A Devil We Know
Robert Greene
Frightening as it is, Trumpism has many precedents in U.S. history—and the social movements of the last century, from the Southern Tenant Farmers Union to ACT UP, offer important lessons for how to fight it.

Texas’s New Ground Game
Michelle Chen
….The Texas Organizing Project (TOP), a gritty grassroots network linking three rapidly browning cities—San Antonio, Dallas, and Houston—has fought and won enough local battles to demonstrate the value of seeding incremental progressive wins on the neighborhood level in order to build a grassroots people’s movement. And they know better than to take anything about Texas for granted. For TOP’s communications director Mary Moreno, giving people a reason to believe voting still makes a difference in a politically predictable state starts with talking about them, not their vote…..

The Future of Work:

Introduction: No Retreat
Sarah Jaffe and Natasha Lewis
….When we sat down to consider the future of work, then, we decided to set aside the debate over whether, how many, and how fast the robots are coming and concentrate on these questions of politics, of power. Which workers have it, and how do they wield it? Whose work is valued, and how much? Who is a member of the working class these days, and how is that likely to change?

And we decided to think big. Though it might be hard to imagine a more dire political reality than the one we currently face, the shock of the recent election shows there is space for new political ideas. The authors in the following pages set out provocations and strategies to win the future we want, and warn of the futures we might get if we lose these fights…..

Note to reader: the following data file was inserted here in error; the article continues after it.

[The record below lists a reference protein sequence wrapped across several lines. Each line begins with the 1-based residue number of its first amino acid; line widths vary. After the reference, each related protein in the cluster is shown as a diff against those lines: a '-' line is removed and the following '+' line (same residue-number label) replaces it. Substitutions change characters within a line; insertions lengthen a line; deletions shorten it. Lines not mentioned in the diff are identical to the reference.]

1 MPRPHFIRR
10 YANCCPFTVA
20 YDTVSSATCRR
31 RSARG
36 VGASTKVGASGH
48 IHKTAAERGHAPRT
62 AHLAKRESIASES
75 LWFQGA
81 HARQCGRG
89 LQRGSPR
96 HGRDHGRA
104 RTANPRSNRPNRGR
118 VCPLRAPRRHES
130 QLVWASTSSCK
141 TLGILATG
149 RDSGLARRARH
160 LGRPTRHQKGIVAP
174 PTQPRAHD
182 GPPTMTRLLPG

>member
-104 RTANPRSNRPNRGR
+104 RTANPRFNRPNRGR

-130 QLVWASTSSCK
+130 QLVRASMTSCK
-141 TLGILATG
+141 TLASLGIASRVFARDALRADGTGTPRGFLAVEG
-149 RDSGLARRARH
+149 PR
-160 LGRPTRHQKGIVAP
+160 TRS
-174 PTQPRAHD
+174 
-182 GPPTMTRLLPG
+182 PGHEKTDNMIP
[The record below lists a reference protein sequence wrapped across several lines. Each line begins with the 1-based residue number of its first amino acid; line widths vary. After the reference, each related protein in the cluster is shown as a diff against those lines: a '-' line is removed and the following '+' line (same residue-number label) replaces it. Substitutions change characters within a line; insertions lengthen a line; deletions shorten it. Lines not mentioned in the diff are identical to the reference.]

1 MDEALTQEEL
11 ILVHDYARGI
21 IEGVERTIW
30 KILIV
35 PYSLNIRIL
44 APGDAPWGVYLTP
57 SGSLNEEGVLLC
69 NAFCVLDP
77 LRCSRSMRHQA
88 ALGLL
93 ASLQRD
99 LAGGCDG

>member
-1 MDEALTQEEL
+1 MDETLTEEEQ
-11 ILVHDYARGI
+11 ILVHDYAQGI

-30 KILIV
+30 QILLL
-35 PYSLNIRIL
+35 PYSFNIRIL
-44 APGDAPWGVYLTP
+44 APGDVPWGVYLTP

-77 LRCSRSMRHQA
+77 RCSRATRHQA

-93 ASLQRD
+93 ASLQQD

Thank God It’s Monday
Kate Aronoff
….Reverence for hard work is not simply a decorative gimmick, but core to the WeWork philosophy. The imperative to hustle reflects the way the founders see (and wish to shape) the future of work. Meanwhile, WeWork’s popularity is driven—in part—by the increasing atomization of labor, across income brackets. By offering workers an alternative to days spent alone behind a computer, Neumann and McKelvey discovered they could turn a profit by exploiting one of the defining features of work’s so-called future: isolation….

A Strike Against the New Jim Crow
Janaé Bonsu
(subscription required)
….Last September, inmates around the nation boldly resisted as exploited workers have often done in the past. They staged the largest prison strike in U.S. history. It was organized by the Free Alabama Movement, a group of prisoners and allies, and the Incarcerated Workers Organizing Committee, a segment of the Industrial Workers of the World…..

Love’s Labor Earned
J.C. Pan
(subscription required)
….To most women today who find themselves exhausted by unwaged, unappreciated emotion work, receiving payment for it probably seems like a pretty delightful idea. Why continue to coddle and counsel men without getting something in return? Why work as therapists without charging therapist rates?….

Learning from the Rank and File: An Interview with Barbara Madeloni
Sarah Jaffe and Barbara Madeloni